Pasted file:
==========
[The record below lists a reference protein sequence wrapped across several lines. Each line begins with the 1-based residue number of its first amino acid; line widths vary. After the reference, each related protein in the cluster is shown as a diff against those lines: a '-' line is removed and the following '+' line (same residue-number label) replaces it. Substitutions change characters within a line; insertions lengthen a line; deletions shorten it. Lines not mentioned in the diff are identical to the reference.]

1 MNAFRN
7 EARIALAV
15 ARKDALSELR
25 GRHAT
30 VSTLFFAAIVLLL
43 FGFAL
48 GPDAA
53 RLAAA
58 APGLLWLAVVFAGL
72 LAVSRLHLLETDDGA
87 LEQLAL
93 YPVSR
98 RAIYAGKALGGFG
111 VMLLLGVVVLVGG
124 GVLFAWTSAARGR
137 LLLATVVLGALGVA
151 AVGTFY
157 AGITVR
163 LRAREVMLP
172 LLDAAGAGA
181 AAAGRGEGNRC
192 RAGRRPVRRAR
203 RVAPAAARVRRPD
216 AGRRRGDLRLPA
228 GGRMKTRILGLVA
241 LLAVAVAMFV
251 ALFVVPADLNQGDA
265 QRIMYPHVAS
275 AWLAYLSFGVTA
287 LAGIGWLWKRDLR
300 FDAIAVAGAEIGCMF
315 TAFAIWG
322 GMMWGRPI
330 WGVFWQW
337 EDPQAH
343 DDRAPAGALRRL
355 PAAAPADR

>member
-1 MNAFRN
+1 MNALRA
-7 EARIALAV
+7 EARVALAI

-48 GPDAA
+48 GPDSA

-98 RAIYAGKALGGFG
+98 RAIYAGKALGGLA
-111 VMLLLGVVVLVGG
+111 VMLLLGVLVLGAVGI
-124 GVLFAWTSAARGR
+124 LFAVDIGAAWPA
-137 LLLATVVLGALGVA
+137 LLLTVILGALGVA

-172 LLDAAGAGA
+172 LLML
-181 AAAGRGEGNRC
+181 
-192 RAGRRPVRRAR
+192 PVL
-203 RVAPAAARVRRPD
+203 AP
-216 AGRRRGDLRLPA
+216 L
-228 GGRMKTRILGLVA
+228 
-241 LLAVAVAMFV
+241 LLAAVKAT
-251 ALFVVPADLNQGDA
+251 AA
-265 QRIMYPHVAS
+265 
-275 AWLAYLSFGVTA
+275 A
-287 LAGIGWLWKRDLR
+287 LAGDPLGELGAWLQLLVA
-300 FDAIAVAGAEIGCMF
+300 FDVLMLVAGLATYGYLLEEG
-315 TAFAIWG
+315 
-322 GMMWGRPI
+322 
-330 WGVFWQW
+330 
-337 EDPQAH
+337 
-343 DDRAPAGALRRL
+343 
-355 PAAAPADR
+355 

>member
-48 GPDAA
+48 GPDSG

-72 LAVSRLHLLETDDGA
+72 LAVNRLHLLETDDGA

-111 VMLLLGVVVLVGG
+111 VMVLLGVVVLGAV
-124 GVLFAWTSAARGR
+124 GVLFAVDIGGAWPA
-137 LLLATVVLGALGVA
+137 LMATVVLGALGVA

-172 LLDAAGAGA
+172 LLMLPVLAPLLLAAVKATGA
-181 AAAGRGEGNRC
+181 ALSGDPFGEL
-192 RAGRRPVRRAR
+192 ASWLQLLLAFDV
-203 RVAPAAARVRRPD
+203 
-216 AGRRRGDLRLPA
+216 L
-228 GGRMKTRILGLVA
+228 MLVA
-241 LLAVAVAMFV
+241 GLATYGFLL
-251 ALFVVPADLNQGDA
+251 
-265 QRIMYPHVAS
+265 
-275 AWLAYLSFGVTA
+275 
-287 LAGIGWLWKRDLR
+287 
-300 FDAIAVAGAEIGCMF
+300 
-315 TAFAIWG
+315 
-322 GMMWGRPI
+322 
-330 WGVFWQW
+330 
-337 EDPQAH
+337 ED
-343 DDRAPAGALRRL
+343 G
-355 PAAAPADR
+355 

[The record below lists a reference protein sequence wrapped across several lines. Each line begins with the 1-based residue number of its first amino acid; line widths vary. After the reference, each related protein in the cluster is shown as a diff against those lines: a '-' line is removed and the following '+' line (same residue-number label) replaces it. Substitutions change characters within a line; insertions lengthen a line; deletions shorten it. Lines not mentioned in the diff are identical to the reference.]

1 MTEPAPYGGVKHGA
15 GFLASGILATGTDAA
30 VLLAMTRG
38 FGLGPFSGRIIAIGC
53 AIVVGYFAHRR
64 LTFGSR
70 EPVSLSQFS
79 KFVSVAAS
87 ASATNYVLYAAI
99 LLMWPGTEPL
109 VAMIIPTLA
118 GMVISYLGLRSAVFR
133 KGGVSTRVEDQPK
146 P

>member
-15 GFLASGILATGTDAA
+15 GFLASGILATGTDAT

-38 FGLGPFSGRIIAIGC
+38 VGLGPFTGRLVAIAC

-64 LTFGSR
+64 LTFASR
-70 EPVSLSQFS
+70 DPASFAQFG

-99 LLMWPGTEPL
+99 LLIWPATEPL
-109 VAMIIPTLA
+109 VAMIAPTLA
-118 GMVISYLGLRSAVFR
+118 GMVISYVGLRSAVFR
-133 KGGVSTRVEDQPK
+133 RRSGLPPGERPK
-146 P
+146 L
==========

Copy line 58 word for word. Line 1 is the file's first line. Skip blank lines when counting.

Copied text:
-192 RAGRRPVRRAR